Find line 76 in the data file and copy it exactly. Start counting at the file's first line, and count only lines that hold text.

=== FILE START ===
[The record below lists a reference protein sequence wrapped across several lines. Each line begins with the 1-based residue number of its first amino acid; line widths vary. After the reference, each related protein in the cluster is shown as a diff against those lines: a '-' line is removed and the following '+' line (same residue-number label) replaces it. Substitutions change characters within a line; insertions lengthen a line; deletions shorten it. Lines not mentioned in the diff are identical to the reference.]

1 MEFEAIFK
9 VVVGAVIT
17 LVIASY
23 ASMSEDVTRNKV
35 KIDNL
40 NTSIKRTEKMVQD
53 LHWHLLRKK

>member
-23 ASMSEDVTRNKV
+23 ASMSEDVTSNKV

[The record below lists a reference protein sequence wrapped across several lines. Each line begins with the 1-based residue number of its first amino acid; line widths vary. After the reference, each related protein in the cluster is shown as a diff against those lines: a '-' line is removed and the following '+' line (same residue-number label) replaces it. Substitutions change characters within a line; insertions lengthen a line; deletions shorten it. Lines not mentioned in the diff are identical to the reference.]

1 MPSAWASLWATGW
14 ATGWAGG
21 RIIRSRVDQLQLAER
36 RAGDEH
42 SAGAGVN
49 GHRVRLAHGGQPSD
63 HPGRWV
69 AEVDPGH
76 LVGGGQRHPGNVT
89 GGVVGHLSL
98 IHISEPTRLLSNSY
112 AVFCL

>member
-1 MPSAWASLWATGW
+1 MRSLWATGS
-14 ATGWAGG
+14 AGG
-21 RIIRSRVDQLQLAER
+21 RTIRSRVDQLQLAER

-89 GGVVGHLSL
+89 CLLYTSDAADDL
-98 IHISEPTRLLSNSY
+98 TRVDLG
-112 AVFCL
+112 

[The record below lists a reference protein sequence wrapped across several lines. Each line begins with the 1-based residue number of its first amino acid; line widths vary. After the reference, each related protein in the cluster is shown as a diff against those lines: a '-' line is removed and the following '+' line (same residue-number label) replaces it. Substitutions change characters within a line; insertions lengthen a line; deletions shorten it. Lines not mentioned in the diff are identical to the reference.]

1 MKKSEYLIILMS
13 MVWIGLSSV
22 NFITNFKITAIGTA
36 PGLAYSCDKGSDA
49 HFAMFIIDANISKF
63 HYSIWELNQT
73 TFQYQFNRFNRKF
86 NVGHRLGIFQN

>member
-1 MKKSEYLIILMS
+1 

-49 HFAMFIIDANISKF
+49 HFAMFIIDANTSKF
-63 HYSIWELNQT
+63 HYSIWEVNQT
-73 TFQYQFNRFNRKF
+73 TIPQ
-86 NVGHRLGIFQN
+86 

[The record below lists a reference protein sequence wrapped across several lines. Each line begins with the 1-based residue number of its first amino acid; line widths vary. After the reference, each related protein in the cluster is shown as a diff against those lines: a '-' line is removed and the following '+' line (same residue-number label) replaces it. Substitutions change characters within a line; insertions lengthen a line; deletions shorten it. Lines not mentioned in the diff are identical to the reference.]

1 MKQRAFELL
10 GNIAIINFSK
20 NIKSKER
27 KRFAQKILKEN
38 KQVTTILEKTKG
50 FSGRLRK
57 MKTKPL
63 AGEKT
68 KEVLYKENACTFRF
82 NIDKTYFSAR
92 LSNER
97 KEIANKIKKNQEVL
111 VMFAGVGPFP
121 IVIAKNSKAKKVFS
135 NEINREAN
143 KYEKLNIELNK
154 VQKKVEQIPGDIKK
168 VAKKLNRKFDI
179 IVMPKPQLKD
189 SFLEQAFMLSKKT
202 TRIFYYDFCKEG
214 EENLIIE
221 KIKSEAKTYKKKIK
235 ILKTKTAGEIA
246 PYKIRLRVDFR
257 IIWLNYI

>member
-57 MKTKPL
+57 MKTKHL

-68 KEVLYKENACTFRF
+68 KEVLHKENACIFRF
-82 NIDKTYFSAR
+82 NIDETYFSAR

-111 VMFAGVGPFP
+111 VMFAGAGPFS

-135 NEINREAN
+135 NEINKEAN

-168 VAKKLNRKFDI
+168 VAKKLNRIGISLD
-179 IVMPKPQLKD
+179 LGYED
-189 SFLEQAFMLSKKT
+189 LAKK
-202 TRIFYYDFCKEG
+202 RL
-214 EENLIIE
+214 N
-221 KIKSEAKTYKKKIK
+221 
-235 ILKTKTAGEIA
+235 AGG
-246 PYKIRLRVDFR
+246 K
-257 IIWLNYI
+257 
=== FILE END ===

168 VAKKLNRKFDI